SEC Responds to Binance Motion to Dismiss: November 7, 2023

Background: The SEC has responded to the Motions to Dismiss filed by the various Binance entities back in September. While Binance was sued a day before Coinbase, due to some strategic lawyering from Coinbase’s attorneys, Coinbase has led the way in the briefing on the cryptocurrency exchange litigation. This latest briefing kept with that theme with the SEC largely restating the points they made against Coinbase in its case against Binance.

Summary: The SEC predictably led with their arguments that securities laws are intentionally flexible, without stating any actual limiting principal on what separates a security from something that a person subjectively buys with at least some profit motivations (like a car, house, our countless other assets which value largely comes from actors other than the purchaser/owner). Interestingly, on page 47 of the briefing, the SEC seems to have finally backed off its position that ETH is a security, stating BTC and ETH are the “largest crypto assets in existence but [are] not at issue here.”

Briefly Noted:

ETH Spot ETF Application on the Horizon: Financial giant BlackRock has registered a corporate entity "iShares Ethereum Trust" in Delaware, hinting at the imminent submission of a spot Ether ETF filing. Similar to the spot Bitcoin ETF filings, ETH has been approved to be trading in futures products but this would be the first offering of an ETH spot ETF. It will be interesting if the SEC resists this product, or if in the wake of the Grayscale decision, an approval is granted without needing judicial intervention.

President Releases Executive Order on AI: While not directly focused on digital assets, the Presidential Executive Order on Safe, Secure, and Trustworthy Artificial Intelligence did include some focus on digital assets, including listing strengthening “privacy-preserving research and technologies, such as cryptographic tools…” as an area of emphasis. To read more on the Executive Order, check out the Polsinelli client alert on this subject.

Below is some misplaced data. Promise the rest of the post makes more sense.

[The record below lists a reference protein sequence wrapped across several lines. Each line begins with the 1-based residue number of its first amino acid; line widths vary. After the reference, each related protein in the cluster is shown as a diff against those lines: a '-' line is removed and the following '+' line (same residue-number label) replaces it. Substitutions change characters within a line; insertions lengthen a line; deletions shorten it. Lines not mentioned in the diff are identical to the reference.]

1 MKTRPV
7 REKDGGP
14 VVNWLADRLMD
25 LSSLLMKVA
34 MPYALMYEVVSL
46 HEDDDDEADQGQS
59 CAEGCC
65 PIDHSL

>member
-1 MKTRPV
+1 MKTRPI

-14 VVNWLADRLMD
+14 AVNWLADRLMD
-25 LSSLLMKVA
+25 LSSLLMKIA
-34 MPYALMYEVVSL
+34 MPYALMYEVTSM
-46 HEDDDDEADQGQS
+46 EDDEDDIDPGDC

SEC Notes Difficulty in Recruiting Talent Due to Crypto Divesting Requirements: The SEC cannot find people to hire in crypto because of an Office of Inspector General rule which says an individual cannot own any crypto at all if they participate in crypto enforcement actions. As aptly stated in an article published by Paradigm Policy: you can’t regulate what you don’t understand.

DeFi Education Fund Issues Tax Proposal Comment Letter: The DeFi Education Fund issued its tax proposal comment letter which lists all the ways the proposed rules would have potentially unanticipated and disastrous consequences. With over 115,000 comments so far, the IRS has some work to do on these proposed rules.

SEC's Staff Accounting Bulletin No. 121 (“SAB 121”) Rejected by GAO: The Government Accountability Office (“GAO”) rejected the SEC’s attempt at rulemaking-without-rulemaking by ruling that SAB 121, which required custodied digital assets be listed as liabilities on balance sheets, failed to abide by the Congressional Review Act.

Conclusion:

The recent developments in the blockchain and crypto ecosystems illustrate a dynamic and evolving landscape at the intersection of technology, finance, and law. The guilty verdict in Sam Bankman-Fried's trial and the SEC's ongoing enforcement actions, including those against the founders of SafeMoon, underscore the legal complexities and regulatory challenges in the digital asset space. Meanwhile, traditional financial firms expanding their cryptocurrency-backed ETF offerings and the Presidential Executive Order on AI recognizing the role of cryptographic proofs highlight the growing mainstream integration and significance of blockchain technology. These developments, along with others discussed, reflect a pivotal moment in the digital asset industry, balancing regulatory scrutiny with innovative expansion.


© Polsinelli PC, Polsinelli LLP in California
National Law Review, Volumess XIII, Number 320